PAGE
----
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Tangy and spicy pickled radishes are perfect for sandwiches, tacos, soups, and more! This easy and quick pickle is a delicious way to enjoy fresh radishes.
If you’re looking for a tangy snack with a crunch, pickled radishes might just be your new favorite treat.
These small, vibrant vegetables are pickled in a vinegar brine, giving them a sour-sweet taste that perfectly balances their natural spiciness.
I love to grab spring radishes and pickle them, not only so I can extend the flavor once the season has passed, but also to have a delicious snack or topping on hand whenever I want.
These pickled delights are perfect for adding a pop of color to salads and sandwiches, or as a crunchy accompaniment to charcuterie boards.
You can even serve as part of a pickle plate or relish tray, along with my pickled green beans or pickled beets!
Plus, pickled radishes are incredibly easy to make, so you can have a batch pickling in just a few minutes.
Ingredients for pickled radishes
You’ll need the following:
Radishes – Radishes can vary a lot in size and shape. For this recipe, I recommend about 8 ounces of radishes, which will make 1 pint of thinly sliced radishes. This is about the same size as 1 bunch of red radishes.
Keep in mind that red radishes will turn the pickle brine and radishes pink. If you don’t want this hue, peel the red skin.
Vinegar – For the distinctive tartness of a pickle, we use vinegar. I use distilled white vinegar here.
Water – Use the water and vinegar in equal amounts for this recipe. If you want a stronger pickle flavor, use more vinegar and/or less water.
Using at least 50% vinegar in the brine solution is a must for a proper pickle.
In addition, pickles with less than 50% vinegar are not suitable for canning, so if you want to process your jars for pantry storage, do not lower the vinegar levels!
Sugar – For a sweetness to balance out the spice of the radishes, use a bit of granulated sugar.
Pickling salt – Pickling salt is a very fine salt that dissolves easily in liquids, making it perfect for brines. If you don’t have pickling salt, you can use fine sea salt.
Peppercorns – I use black peppercorns, just like the ones you’d put in a pepper mill. You can use white peppercorns for a less robust taste.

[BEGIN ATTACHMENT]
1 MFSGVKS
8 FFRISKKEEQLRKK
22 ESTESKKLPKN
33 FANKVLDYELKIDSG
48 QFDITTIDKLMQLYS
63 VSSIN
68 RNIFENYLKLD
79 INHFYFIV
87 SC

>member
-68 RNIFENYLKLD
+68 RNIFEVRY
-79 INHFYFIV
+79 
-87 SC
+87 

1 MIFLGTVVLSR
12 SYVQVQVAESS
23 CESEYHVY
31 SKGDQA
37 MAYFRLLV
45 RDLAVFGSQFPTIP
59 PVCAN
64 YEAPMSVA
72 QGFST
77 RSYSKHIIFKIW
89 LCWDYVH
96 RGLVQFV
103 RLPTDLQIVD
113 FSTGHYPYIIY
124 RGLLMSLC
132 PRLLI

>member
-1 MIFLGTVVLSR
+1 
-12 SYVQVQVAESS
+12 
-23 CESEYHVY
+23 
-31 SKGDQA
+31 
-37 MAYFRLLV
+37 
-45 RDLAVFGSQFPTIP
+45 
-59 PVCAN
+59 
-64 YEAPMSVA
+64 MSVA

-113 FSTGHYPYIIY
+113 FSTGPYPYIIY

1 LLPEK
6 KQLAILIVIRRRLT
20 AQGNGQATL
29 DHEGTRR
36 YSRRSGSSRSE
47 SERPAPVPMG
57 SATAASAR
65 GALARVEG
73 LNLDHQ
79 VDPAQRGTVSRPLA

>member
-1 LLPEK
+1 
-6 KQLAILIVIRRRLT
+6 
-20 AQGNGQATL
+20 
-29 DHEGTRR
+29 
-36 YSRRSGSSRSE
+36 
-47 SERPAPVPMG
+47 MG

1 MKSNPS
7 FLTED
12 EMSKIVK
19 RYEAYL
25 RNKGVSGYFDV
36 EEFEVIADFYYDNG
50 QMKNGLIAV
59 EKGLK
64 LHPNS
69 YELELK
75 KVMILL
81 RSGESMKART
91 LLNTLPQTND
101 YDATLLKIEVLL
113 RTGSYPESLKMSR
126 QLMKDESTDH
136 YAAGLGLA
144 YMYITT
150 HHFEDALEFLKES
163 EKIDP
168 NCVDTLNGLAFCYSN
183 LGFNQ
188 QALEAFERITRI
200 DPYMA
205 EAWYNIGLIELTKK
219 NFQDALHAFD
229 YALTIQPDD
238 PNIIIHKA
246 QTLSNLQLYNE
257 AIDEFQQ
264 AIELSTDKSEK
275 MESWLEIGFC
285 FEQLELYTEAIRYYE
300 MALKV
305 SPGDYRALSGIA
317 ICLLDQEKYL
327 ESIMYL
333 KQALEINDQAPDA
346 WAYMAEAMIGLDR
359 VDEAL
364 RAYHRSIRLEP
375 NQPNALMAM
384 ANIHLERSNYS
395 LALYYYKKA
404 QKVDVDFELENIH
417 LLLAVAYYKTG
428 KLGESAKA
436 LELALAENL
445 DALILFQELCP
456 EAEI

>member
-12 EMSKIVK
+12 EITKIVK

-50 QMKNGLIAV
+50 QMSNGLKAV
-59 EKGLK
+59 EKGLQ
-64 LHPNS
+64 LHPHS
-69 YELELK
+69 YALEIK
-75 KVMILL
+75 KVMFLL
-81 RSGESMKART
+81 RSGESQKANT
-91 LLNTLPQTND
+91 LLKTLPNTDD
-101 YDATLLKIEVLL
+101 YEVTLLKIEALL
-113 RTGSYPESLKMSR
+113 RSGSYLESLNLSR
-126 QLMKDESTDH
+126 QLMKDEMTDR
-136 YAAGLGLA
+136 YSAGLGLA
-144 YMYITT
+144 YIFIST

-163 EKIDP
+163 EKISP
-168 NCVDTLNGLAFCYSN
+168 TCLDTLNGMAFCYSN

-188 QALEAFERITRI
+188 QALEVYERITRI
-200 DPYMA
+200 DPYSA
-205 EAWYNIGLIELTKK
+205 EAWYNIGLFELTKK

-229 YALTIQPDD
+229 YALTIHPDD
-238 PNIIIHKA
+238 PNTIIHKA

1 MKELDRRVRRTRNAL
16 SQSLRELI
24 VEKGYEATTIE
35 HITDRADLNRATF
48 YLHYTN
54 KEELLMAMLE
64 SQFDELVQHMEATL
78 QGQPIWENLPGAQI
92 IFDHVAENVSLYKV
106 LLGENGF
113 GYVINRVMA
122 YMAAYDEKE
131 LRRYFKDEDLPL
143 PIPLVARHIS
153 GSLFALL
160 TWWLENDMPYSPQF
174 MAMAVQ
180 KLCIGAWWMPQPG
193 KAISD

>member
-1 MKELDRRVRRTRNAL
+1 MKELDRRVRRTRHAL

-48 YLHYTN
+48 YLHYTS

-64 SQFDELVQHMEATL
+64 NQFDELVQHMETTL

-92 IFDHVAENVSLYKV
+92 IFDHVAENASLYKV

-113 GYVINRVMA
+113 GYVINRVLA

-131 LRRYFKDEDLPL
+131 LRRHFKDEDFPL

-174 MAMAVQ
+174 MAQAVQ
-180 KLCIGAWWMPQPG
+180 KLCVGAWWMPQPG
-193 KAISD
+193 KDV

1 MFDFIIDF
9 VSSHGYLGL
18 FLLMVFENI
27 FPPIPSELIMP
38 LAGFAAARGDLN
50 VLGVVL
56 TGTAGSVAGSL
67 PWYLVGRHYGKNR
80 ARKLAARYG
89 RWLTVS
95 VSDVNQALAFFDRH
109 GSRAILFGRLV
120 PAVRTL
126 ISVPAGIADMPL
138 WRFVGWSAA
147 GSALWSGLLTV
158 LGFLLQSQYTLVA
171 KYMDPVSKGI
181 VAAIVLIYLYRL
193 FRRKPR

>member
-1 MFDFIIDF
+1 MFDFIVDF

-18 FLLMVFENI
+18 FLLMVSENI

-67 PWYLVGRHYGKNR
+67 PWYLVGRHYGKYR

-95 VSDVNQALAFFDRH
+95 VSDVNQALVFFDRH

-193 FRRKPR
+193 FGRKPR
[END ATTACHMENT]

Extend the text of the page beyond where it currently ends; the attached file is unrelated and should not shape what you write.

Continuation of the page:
Mustard seed – I like to add a bit of mustard seed to many of my pickle recipes for aromatic flavor.
Celery seed – Celery seed is another common pickling ingredient. It has a somewhat citrusy and herbal taste.
How to make this pickled radish recipe
Make sure you have clean canning jars or bowl ready to use.
Wash the radishes and trim the roots and tops.
Slice the radishes as desired, either into cubes, thin slices, or matchsticks. You can use a mandoline if desired, or just cut by hand.
Add the radishes to your jar. I was able to get all of my radishes into 1 pint jar, but depending on the shape of your radishes, you might need to use different or more jars.
Add the peppercorns, mustard seed, and celery seed to the jar. Don’t worry about shaking or mixing; the spices will be distributed when you pour in the brine.
In a small saucepan, combine the vinegar, water, sugar, and pickling salt. Heat over medium-high, stirring to dissolve the sugar and salt.
Once dissolved, remove from heat and carefully pour the brine over the radishes. Fill the jar so that there is about 1/4 inch of space at the top.
Use a chopstick or a wooden kitchen dowel placed into the jar and run around the edges to remove any air bubbles. Add more brine if needed to ensure the radishes are completely submerged.
Do not use a knife or other metal utensil to remove the air bubbles, as it can scratch the jars and weaken the glass.
Place a lid on the jar (or cover if using a bowl) and let cool to room temperature, then store in the refrigerator.
Let the pickled radishes cure for at least 1 day before eating to soak up the flavors.
To make these easy pickled radishes your own, change up the flavor options.
If you like, you can leave out the mustard seed and celery seed for a stronger radish flavor.
Add a small fiery chile or sliced jalapeño for hot pickled radishes. Or use crushed red chile flakes.
Pickle the radishes with carrots for a great sandwich topping. Make sure to slice the radishes and carrots into pieces of the same shape and approximate size.